Lunchtime date: Sunday brunch

My beloved and I enjoy going out for Sunday brunch, particularly during the winter months. We’d spotted that the weather this past week-end was going to be wet and chilly, so had decided to go out for brunch in nearby Cannes. We’ve tried brunch at the Marriott and Martinez, but our favourite is the Carlton. It’s one of those over the top, fin de siècle, overblown wedding-type buildings and quite iconic on the Croisette.

In the summer, we like to dally in the Carlton’s terrace gardens over a pot of tea or a cocktail but in the hotel’s low season we can be found, from time to time, enjoying Sunday brunch or its Friday night lobster and champagne menu.

Of course, while my beloved can and will eat anything and everything on offer, I have to be more cautious. There’s lots that I can’t eat, but equally there’s plenty that I can. Of course, tackling any buffet requires pacing. We’ve found the trick is to book a table, arrive early at 12:30 and tarry for at least three hours.

I like to start with the oysters and a selection of other seafood, typically smoked salmon, octopus salad, sushi, marinated salmon and prawns. Then I’ll eat some of the various salads which don’t contain meat before tackling a bowl of vegetable soup. I like to take a bit of a rest between each course and I find elasticated or loose-waisted attire essential.

For my main course, I’ll have a plate of cooked mixed vegetables with some potatoes, or maybe the pasta. There’s always a large selection of hot dishes, most of which I have to ignore. I’ll naturally skip the cheese course before moving swiftly to a conclusion with a fresh fruit salad. The dessert buffet is a refined form of torture, groaning with small servings of delicious hot and cold desserts – the French like to have a bit of everything.

We’ve found the brunch clientele to be largely French. Lots of tiny French people with huge appetites and hollow legs. We’ve always done the buffet justice but we never manage to eat as much as the French who eat loads of small plates of food. I’m tempted to ask whether they’ve starved themselves all week? But I know the answer will be a surprised no!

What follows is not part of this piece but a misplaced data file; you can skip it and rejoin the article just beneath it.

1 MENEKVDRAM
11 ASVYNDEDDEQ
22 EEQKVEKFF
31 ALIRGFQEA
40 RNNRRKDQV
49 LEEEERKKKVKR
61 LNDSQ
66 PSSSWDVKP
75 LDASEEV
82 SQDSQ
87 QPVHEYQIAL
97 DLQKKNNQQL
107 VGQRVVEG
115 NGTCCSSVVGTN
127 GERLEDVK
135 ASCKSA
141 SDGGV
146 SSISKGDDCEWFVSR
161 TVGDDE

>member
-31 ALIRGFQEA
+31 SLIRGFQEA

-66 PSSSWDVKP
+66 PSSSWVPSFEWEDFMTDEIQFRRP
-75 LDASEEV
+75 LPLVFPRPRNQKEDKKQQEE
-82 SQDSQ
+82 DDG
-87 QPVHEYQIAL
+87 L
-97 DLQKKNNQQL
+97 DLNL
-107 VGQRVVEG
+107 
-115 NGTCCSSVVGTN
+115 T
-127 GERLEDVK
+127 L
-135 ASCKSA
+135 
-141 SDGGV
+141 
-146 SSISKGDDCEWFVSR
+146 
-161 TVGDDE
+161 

Aside from the Carlton in Cannes we can highly recommend Terre Blanche (in Tourrettes, Cannois hinterland) and Four Seasons Grand Hotel du Cap, Cap Ferrat. The latter is a favoured spot once the weather improves allowing us to dine out on the terrace.

Indulgence necessitates a long leisurely walk, despite the weather, before returning home for a relaxing evening, no dinner!

Images of the Carlton Hotel courtesy of their website

 

12 days of Christmas: day 10

My two sisters complain that I never take photographs of people and it’s true. Mine are typically of places. This is a rare photograph featuring my beloved. It was taken back in April while he was recovering from his broken leg. As you can see, he’s still on crutches and standing in front of one of our favourite locations on the Cote d’Azur for brunch. It’s a fabulous hotel on Cap Ferrat, wonderfully managed by the Four Seasons Group. We love going for brunch in early autumn and late spring when it’s warm enough to sit on the terrace and drink in the magnificent views. I’m a big fan of buffets because although there’s plenty I can’t eat, there’s lots that I can. This one has a particularly good seafood buffet where I can fill my boots with oysters and prawns.